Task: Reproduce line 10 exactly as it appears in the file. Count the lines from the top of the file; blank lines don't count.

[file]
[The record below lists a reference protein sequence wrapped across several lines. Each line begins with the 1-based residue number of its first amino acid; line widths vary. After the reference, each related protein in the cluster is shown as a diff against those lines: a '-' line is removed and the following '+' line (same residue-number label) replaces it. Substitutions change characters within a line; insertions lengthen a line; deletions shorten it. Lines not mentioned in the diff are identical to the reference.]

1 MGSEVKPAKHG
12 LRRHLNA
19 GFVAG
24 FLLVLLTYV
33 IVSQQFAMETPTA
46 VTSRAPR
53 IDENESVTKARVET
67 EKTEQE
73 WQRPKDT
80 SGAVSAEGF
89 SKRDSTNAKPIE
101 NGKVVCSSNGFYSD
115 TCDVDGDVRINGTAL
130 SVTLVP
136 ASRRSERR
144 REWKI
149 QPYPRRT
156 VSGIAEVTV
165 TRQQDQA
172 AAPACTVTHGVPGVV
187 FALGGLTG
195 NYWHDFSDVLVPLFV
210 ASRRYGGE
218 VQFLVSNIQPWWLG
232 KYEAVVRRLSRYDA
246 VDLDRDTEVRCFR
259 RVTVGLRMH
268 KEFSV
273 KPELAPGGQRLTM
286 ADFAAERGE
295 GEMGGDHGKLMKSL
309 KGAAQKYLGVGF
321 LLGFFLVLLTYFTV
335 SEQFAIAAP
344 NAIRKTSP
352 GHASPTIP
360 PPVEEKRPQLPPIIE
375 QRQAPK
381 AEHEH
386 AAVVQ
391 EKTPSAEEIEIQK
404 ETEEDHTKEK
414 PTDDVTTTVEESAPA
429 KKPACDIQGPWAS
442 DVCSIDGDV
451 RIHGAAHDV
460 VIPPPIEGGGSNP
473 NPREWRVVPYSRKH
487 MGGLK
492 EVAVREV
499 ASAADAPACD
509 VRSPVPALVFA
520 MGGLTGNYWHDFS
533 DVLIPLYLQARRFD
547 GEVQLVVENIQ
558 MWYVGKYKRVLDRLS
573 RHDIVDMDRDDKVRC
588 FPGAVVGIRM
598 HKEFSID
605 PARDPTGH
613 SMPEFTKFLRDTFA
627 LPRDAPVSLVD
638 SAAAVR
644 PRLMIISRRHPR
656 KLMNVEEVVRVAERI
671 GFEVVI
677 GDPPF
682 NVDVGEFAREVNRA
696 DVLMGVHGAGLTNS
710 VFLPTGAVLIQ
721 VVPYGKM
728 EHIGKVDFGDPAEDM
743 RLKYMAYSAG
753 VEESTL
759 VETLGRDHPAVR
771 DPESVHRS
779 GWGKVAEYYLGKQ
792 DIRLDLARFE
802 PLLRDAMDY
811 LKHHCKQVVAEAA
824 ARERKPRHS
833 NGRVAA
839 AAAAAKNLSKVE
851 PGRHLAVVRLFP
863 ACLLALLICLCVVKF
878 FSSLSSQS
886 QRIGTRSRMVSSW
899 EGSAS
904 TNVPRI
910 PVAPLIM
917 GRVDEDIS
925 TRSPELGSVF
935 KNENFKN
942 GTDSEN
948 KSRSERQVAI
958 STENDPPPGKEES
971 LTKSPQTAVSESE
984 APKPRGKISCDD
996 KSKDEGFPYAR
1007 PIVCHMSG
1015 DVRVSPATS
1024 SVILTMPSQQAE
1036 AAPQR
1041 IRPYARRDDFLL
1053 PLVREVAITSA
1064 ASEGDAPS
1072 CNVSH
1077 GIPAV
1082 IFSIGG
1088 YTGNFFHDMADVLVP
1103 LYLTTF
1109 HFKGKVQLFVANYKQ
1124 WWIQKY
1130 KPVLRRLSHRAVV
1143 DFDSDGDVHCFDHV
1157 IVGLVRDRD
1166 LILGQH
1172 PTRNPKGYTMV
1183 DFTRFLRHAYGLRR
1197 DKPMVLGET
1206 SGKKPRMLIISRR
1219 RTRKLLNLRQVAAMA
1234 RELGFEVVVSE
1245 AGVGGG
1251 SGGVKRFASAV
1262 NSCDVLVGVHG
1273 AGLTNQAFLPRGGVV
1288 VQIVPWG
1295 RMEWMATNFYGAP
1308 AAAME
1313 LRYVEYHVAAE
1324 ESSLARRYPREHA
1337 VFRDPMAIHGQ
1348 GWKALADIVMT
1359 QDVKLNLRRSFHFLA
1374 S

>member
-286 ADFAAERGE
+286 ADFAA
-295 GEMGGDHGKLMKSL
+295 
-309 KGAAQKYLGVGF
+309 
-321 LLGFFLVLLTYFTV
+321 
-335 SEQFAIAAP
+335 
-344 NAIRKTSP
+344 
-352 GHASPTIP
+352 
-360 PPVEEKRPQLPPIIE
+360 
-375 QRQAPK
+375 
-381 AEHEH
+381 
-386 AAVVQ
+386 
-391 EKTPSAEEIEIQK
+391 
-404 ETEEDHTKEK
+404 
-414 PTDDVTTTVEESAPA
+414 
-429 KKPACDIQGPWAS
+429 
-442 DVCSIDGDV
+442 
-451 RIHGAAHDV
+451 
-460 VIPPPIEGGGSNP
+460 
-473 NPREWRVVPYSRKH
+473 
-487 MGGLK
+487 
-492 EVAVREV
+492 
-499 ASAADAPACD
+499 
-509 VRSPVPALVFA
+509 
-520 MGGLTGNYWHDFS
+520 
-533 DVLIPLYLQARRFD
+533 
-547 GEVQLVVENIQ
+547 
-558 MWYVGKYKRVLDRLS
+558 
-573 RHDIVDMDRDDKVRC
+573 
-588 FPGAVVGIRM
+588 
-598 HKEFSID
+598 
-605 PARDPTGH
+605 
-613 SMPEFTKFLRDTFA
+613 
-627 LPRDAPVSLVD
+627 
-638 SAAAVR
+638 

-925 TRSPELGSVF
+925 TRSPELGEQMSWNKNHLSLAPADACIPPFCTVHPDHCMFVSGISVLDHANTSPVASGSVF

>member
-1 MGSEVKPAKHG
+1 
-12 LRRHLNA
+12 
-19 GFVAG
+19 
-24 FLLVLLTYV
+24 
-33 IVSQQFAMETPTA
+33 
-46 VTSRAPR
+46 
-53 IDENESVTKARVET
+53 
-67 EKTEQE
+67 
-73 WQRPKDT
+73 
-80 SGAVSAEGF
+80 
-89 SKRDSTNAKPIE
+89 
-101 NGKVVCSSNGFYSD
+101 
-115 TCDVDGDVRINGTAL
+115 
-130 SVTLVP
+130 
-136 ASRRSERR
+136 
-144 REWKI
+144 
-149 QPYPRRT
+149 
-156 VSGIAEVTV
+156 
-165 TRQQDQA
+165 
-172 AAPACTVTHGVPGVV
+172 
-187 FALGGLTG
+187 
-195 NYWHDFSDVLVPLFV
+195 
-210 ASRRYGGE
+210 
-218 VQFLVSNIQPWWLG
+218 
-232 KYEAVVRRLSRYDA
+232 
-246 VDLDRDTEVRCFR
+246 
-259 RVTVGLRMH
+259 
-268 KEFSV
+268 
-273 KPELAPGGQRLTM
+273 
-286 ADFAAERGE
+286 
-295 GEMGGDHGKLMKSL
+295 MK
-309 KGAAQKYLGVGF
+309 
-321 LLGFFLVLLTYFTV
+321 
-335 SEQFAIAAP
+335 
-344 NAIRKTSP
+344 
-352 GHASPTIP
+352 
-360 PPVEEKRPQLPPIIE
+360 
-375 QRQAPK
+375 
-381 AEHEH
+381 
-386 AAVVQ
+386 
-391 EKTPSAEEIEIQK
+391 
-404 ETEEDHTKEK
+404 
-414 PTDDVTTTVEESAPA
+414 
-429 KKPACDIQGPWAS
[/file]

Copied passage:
73 WQRPKDT